08 Apr 2020
Stock markets can be unpredictable – they move frequently (and sometimes sharply) in both directions.
However, all movement has firmly been in one direction since the global Covid-19 pandemic paralysed the global economy.
A recession, if not already here, is imminent and there has been a rout across the world’s stock markets.
Generally, the wrong thing to do when markets fall by a reasonable margin is to panic and sell out of the market – this just means you have taken the loss.
There are a few lessons from recent history which back this up.
For these examples we assumed you’d invested at the highest point before the market started to fall.
19 October 1987 holds a place in the record books for being one of the biggest market drops ever. The US stock market saw its biggest ever one day drop in value of 20.4% and the UK market fell by around 10% on the day – before falling further in the following days.
Within a month, UK stocks had fallen 33% and it took over three years for shares to recover. However, within five years, by 1993, the UK market was worth 33% more than it had been going into Black Friday.
The market was soaring before what we now know as the Dotcom Bust in 1999. One month on, shares were down by almost 40% on the UK stock exchange.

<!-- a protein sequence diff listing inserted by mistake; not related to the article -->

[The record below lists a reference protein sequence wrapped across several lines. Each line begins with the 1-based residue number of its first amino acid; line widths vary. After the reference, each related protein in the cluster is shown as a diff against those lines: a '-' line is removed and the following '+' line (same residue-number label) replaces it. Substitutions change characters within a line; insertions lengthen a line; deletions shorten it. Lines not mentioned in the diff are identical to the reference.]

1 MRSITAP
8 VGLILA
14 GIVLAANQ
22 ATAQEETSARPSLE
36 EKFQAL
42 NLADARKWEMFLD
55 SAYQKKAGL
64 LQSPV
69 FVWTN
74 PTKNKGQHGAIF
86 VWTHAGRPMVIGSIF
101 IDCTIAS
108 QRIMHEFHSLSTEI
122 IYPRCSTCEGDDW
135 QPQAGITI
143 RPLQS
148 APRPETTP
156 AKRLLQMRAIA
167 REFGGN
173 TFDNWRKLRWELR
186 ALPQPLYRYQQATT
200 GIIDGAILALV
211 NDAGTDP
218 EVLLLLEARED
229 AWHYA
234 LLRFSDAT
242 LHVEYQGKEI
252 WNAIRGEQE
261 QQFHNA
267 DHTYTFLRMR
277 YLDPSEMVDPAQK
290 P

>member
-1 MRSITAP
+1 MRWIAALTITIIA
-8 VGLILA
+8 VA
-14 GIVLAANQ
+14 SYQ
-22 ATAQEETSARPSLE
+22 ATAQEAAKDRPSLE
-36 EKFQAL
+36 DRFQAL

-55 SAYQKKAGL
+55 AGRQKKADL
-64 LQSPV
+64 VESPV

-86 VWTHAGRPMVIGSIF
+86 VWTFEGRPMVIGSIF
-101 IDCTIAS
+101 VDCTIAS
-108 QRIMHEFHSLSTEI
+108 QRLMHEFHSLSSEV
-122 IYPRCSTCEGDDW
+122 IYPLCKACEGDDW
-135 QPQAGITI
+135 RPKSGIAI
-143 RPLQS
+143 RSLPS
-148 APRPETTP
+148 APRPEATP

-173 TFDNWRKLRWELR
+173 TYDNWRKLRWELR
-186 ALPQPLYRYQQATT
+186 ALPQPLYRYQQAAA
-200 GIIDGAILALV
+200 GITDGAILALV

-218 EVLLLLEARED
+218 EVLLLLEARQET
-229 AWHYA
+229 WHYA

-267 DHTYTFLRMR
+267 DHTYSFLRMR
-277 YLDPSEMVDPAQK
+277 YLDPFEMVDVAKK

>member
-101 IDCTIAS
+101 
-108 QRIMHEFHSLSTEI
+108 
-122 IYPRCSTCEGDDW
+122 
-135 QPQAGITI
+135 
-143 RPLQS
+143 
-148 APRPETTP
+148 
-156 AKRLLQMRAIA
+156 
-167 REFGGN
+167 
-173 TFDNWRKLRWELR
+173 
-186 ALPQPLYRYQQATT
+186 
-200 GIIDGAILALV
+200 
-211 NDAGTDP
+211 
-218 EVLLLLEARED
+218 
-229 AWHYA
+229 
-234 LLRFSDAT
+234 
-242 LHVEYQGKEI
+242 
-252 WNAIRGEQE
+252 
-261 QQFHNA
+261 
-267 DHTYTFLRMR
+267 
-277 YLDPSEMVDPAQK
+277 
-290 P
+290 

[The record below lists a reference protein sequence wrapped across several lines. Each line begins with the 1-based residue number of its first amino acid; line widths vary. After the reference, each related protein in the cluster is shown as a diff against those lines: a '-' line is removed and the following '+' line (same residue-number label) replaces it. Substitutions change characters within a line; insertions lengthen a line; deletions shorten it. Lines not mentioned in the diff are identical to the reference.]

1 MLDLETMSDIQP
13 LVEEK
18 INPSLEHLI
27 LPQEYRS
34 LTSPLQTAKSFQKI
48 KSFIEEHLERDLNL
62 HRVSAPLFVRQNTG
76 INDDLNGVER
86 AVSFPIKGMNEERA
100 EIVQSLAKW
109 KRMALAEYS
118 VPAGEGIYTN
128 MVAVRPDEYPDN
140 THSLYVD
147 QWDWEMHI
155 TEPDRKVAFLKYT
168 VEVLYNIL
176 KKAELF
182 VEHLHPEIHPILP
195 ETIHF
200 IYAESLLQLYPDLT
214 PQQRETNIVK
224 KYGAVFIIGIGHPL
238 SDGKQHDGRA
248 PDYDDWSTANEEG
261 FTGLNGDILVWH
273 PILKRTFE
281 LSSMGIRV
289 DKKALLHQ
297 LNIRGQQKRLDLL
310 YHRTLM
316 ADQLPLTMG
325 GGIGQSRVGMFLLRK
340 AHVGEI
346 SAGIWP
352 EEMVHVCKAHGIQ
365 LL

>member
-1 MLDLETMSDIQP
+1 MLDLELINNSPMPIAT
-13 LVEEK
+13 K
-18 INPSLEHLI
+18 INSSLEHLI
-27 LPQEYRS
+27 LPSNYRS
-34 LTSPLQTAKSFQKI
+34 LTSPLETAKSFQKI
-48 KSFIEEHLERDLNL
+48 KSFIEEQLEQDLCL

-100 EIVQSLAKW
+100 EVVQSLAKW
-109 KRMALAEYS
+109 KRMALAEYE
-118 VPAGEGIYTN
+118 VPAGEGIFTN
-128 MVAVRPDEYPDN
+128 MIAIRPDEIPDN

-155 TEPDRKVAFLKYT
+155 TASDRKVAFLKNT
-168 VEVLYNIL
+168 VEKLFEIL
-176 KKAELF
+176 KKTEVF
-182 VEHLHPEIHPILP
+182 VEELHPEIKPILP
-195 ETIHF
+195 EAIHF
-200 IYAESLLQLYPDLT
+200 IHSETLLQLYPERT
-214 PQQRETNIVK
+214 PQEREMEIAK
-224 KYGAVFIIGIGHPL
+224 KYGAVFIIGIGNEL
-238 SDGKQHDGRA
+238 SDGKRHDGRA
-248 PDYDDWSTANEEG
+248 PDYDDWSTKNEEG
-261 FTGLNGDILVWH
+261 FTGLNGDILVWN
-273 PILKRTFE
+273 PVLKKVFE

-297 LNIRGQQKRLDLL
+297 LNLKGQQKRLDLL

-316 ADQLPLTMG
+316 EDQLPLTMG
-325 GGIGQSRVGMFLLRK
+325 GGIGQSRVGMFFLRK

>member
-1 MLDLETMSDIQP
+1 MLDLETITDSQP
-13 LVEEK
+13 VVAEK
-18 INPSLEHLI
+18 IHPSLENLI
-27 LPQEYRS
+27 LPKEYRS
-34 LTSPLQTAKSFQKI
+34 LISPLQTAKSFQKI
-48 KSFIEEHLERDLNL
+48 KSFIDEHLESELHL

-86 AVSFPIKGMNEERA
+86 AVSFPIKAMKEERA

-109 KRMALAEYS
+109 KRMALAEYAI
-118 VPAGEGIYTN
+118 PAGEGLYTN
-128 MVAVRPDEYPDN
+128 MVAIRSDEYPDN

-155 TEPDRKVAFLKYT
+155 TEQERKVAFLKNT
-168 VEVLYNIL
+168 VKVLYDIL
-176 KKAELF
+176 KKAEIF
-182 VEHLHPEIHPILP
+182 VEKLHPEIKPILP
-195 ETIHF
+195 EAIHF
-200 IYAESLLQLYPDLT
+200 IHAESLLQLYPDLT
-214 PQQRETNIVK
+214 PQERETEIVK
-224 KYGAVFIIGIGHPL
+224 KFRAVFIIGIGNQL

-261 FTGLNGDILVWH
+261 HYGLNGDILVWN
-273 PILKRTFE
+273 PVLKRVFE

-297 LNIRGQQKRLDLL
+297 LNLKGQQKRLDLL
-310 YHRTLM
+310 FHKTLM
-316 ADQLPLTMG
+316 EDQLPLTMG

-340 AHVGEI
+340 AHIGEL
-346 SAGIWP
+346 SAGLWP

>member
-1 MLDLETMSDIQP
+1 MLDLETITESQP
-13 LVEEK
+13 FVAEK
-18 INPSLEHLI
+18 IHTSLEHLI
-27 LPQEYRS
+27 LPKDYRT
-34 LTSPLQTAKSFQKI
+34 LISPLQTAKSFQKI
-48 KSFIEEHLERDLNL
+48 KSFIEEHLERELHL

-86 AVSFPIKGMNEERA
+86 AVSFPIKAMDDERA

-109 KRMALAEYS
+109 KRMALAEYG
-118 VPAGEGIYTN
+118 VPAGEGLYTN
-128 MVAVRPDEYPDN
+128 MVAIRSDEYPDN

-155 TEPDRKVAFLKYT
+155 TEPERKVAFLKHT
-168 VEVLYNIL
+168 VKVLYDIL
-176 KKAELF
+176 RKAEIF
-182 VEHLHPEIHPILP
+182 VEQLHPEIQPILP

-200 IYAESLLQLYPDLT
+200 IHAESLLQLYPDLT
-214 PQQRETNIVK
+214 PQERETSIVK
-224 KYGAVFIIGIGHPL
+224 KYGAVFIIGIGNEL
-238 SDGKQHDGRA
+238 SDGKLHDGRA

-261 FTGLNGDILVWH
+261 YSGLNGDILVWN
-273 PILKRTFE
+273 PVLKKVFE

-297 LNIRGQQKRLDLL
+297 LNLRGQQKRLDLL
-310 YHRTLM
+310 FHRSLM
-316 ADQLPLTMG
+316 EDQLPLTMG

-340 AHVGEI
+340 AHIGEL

Again, they recovered in three years and were in positive territory by almost 15% within five years.
In essence, the 2008 financial crisis was a crisis in confidence. Concerns that started in the US mortgage market spread to the entire financial system.
The collapse of Lehman Brothers, a large Wall Street investment bank, on 15 September 2008 was the watershed moment of the crisis, and within a month, the UK stock market had fallen by 37%.
However, fast forward just one year and that drop had reduced to around 11%. Three years on, by 2011, UK stocks were back in the green – worth 3.8% more than they had been going into the crash.
By 2013, five years on, shares were worth 31% more than they had been that September day when Lehmans collapsed.
There will be times of market volatility. Market falls are a natural feature of stock market investing. During these times, it is possible that emotions overcome sound investment decisions – it is best to stay focused on your long-term goals.
The golden rule to investing is allowing your investments sufficient time to achieve their potential. Warren Bufett, the American investor and philanthropist, puts it very succinctly: ‘Our favourite holding period is forever.’
Be prepared to view the occasional downturns simply as part of a long-term investment strategy, but stay focused on your goal.
Historically, the longer you stay invested, the smaller the likelihood you will lose money and the greater the chance you will make money.
If you are planning your financial future, Aberdein Considine can offer you the support of some of Scotland's most talented and respected independent financial advisers.
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